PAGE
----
Youth Spotlight: Georgia U-15 girls’ team playing for departed coach’s memory
By Roger Gonzalez
EDITOR’S NOTE: This is the second in a new series profiling people, places and stories in the youth game. This piece looks at one Georgia team’s plans to pay tribute to their departed coach at the Jefferson Cup, an elite youth tournament in Richmond, Va. next month and for the entire spring season. They will compete in the Jeff Cup’s Girls weekend March 16-18.
Atlanta, Ga. side NASA G15 Elite has one thing on its mind heading into March’s Jefferson Cup in Richmond, Va.
It isn’t lifting a trophy that is on the girls’ minds, nor is it to break scoring records or keeping clean sheets. It’s about remembrance and celebration.
The Under-15 side from Georgia will be remembering a man who, at various times, dressed up as a mohawked Leprechaun with green hair or as a huge human whoopee cushion just for laughs, a man who did everything he could to help others, while never taking life too seriously.
Jay Ingram, a coach at the club for over 10 years and a favorite among players and coaches, tragically died in late January after being struck by a car on a morning run.
“Jay has been a part of our club for 10 years,” girls’ director of coaching Eric Ritter said. “The best way to describe him was, he had an impact on everyone he came across.
“Everyone who met him remembers him, whether it was for five minutes or ten-plus years. He changed lives with everything he did.”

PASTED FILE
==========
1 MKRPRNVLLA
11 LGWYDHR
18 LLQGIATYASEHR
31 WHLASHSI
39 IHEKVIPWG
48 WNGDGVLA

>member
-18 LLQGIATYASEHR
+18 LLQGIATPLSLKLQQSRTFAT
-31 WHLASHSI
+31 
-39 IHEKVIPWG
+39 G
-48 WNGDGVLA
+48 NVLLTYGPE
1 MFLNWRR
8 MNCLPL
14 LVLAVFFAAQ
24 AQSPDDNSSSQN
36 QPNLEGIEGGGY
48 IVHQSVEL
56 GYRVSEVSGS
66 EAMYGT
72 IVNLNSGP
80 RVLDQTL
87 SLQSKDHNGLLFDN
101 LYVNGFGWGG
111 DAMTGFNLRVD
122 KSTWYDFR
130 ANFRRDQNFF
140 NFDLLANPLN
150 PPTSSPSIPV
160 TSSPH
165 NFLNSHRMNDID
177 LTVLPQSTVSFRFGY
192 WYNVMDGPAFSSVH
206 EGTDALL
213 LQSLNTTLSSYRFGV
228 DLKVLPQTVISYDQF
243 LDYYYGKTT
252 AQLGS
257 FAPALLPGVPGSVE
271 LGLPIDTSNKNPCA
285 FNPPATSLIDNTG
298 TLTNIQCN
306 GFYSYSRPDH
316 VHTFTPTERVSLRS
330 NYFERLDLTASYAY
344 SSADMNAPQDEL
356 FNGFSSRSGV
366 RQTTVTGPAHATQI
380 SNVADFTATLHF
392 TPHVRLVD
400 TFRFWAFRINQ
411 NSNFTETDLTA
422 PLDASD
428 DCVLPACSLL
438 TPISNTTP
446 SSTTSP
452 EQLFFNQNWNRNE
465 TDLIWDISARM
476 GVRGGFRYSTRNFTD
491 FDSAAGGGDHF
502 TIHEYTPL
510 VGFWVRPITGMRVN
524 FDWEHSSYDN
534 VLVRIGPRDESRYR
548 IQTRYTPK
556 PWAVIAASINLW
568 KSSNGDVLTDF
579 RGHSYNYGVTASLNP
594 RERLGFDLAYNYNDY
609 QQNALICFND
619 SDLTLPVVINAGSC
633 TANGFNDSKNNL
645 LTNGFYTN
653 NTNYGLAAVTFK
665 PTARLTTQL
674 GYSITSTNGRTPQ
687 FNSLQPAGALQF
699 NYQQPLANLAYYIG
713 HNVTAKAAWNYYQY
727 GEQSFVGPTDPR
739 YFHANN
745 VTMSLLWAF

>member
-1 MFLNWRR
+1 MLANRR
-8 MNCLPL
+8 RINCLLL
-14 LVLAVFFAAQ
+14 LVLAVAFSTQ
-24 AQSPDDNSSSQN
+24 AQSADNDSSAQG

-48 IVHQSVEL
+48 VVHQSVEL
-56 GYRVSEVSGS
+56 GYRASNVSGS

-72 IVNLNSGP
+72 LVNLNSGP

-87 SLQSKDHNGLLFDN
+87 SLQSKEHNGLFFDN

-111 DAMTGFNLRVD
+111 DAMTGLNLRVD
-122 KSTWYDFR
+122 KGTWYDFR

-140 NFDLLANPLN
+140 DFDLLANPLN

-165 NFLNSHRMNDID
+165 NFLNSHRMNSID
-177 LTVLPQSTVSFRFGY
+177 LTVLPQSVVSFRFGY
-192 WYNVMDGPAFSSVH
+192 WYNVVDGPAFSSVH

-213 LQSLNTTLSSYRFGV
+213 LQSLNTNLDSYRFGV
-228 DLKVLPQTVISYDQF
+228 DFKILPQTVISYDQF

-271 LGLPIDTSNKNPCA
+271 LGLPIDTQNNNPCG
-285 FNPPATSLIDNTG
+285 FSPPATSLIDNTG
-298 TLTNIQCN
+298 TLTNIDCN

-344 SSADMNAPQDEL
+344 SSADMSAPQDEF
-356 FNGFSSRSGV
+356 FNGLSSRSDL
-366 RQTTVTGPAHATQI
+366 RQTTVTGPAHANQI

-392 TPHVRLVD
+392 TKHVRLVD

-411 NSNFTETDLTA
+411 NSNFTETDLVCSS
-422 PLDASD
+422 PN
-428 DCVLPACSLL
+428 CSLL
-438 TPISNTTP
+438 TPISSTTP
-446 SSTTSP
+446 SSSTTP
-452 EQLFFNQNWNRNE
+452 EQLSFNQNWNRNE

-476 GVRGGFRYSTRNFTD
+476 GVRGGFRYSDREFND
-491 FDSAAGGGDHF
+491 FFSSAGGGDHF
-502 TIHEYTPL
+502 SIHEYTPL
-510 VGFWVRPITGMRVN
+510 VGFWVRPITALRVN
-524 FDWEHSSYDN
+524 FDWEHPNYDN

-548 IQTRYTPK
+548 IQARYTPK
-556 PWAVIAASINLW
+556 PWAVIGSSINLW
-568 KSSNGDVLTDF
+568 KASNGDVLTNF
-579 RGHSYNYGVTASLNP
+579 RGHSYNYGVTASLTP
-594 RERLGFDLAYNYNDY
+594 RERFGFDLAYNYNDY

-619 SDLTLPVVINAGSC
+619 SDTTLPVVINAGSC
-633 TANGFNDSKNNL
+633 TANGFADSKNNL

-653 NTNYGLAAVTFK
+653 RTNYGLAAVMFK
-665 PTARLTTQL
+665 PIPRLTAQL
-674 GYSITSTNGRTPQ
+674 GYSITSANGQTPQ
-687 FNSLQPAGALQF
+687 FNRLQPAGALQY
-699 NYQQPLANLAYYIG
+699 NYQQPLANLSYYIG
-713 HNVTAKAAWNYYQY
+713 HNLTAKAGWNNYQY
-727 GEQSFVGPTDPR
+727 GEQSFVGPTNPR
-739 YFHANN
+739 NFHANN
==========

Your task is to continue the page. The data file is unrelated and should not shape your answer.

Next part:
Ingram did a bit of everything for the club, coaching in the youth academy program and elite level teams. A graduate of Georgia State University, Ingram taught physical education at Kennesaw Charter Science and Math Academy.
There are over 350 girls currently playing with NASA, and in his memory, all will wear yellow socks during the spring season, representing Ingram’s favorite color.
“Jay was the best coach I ever had,” player Emma Osborne said. “One of the best pranks he played on me was when he took my soccer ball and put it in a mud puddle and got it all over me and my white jersey. I will miss him a lot!”
All will sport the socks, because everyone became familiar with the beloved coach and wanted to have something to remember him by during every second on the field.
“Basically, every player currently at the club had coach Jay as a coach,” Ritter said.
For him and the young ladies, it doesn’t get any easier realizing Ingram is gone, especially during preparation for the cup, looking for his laugh, smile or repetition of “Yeah baby!” to help them through the day.
“Kids are resilient,” Ritter said. “They are handling this a lot better than the adults are. [Wednesday] for instance was a rough night for some of the kids. It was the first night back on the actual field where they were coached by Jay in the fall (U-12 academy team).
“Some kids were quieter than normal. Some kids had a hard time getting out of their cars.”
With the long-lasting memories of a coach loved by all, Ritter will remember various lessons that Ingram taught him.
“To just live life to the fullest and enjoy the moments you’ve got,” Ritter said. “For the girls, it’s been rough. They understand the one thing if nothing else that Jay would want them to do is continue to play [and] have fun with it, live for the moment, be good to one another and love one another.
“He just loved life.”
Ingram is survived by his wife Corinne and two children, eight-year-old Aiden and four-year-old Kailyn, and hundreds of players who will play in his memory.
“Jay helped me develop a love for the game,” player Ashton Adams said. “He helped me have fun on the field and helped me become the player I am today. I’ll never forget him.”